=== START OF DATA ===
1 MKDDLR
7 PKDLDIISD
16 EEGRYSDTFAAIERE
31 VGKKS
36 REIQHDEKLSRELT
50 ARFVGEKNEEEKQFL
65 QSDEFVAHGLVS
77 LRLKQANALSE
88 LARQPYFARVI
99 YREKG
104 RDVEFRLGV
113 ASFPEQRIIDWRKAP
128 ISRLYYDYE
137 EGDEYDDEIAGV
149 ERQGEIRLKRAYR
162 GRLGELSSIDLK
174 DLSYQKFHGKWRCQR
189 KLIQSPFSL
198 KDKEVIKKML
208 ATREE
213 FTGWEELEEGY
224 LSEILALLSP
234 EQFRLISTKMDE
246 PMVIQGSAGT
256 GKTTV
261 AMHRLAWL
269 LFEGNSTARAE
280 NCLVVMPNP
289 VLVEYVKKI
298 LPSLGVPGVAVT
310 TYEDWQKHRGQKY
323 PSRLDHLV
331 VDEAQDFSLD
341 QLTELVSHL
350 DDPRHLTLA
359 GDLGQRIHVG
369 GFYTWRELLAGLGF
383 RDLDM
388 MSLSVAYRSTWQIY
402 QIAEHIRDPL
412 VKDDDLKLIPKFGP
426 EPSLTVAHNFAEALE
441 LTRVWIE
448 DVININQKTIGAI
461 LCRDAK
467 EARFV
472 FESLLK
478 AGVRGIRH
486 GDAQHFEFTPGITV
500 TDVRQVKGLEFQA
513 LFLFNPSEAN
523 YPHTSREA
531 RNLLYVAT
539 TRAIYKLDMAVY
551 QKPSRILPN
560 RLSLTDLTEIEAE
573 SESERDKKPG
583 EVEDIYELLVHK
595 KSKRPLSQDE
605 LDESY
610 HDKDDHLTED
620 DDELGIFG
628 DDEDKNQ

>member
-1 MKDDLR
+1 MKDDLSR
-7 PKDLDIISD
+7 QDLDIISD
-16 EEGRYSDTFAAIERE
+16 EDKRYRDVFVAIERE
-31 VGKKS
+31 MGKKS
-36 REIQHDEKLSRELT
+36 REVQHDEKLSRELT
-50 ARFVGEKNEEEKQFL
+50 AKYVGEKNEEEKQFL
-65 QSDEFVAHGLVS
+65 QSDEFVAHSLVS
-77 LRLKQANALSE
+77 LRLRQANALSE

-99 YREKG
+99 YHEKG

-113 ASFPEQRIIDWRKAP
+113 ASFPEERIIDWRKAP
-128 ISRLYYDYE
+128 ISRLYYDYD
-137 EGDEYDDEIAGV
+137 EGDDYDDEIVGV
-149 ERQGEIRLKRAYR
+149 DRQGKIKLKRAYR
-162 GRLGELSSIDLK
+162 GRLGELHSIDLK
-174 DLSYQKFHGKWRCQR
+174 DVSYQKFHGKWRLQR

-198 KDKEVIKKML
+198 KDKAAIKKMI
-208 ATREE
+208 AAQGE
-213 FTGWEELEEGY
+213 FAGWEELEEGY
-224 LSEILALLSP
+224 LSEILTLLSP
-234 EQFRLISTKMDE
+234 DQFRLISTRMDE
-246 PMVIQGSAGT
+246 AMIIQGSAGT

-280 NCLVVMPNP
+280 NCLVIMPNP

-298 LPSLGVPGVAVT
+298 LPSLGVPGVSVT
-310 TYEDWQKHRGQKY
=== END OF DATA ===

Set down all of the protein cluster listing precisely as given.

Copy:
1 MKDDLR
7 PKDLDIISD
16 EEGRYSDTFAAIERE
31 VGKKS
36 REIQHDEKLSRELT
50 ARFVGEKNEEEKQFL
65 QSDEFVAHGLVS
77 LRLKQANALSE
88 LARQPYFARVI
99 YREKG
104 RDVEFRLGV
113 ASFPEQRIIDWRKAP
128 ISRLYYDYE
137 EGDEYDDEIAGV
149 ERQGEIRLKRAYR
162 GRLGELSSIDLK
174 DLSYQKFHGKWRCQR
189 KLIQSPFSL
198 KDKEVIKKML
208 ATREE
213 FTGWEELEEGY
224 LSEILALLSP
234 EQFRLISTKMDE
246 PMVIQGSAGT
256 GKTTV
261 AMHRLAWL
269 LFEGNSTARAE
280 NCLVVMPNP
289 VLVEYVKKI
298 LPSLGVPGVAVT
310 TYEDWQKHRGQKY
323 PSRLDHLV
331 VDEAQDFSLD
341 QLTELVSHL
350 DDPRHLTLA
359 GDLGQRIHVG
369 GFYTWRELLAGLGF
383 RDLDM
388 MSLSVAYRSTWQIY
402 QIAEHIRDPL
412 VKDDDLKLIPKFGP
426 EPSLTVAHNFAEALE
441 LTRVWIE
448 DVININQKTIGAI
461 LCRDAK
467 EARFV
472 FESLLK
478 AGVRGIRH
486 GDAQHFEFTPGITV
500 TDVRQVKGLEFQA
513 LFLFNPSEAN
523 YPHTSREA
531 RNLLYVAT
539 TRAIYKLDMAVY
551 QKPSRILPN
560 RLSLTDLTEIEAE
573 SESERDKKPG
583 EVEDIYELLVHK
595 KSKRPLSQDE
605 LDESY
610 HDKDDHLTED
620 DDELGIFG
628 DDEDKNQ

>member
-1 MKDDLR
+1 MKDDLSR
-7 PKDLDIISD
+7 QDLDIISD
-16 EEGRYSDTFAAIERE
+16 EDKRYRDVFVAIERE
-31 VGKKS
+31 MGKKS
-36 REIQHDEKLSRELT
+36 REVQHDEKLSRELT
-50 ARFVGEKNEEEKQFL
+50 AKYVGEKNEEEKQFL
-65 QSDEFVAHGLVS
+65 QSDEFVAHSLVS
-77 LRLKQANALSE
+77 LRLRQANALSE

-99 YREKG
+99 YHEKG

-113 ASFPEQRIIDWRKAP
+113 ASFPEERIIDWRKAP
-128 ISRLYYDYE
+128 ISRLYYDYD
-137 EGDEYDDEIAGV
+137 EGDDYDDEIVGV
-149 ERQGEIRLKRAYR
+149 DRQGKIKLKRAYR
-162 GRLGELSSIDLK
+162 GRLGELHSIDLK
-174 DLSYQKFHGKWRCQR
+174 DVSYQKFHGKWRLQR

-198 KDKEVIKKML
+198 KDKAAIKKMI
-208 ATREE
+208 AAQGE
-213 FTGWEELEEGY
+213 FAGWEELEEGY
-224 LSEILALLSP
+224 LSEILTLLSP
-234 EQFRLISTKMDE
+234 DQFRLISTRMDE
-246 PMVIQGSAGT
+246 AMIIQGSAGT

-280 NCLVVMPNP
+280 NCLVIMPNP

-298 LPSLGVPGVAVT
+298 LPSLGVPGVSVT
-310 TYEDWQKHRGQKY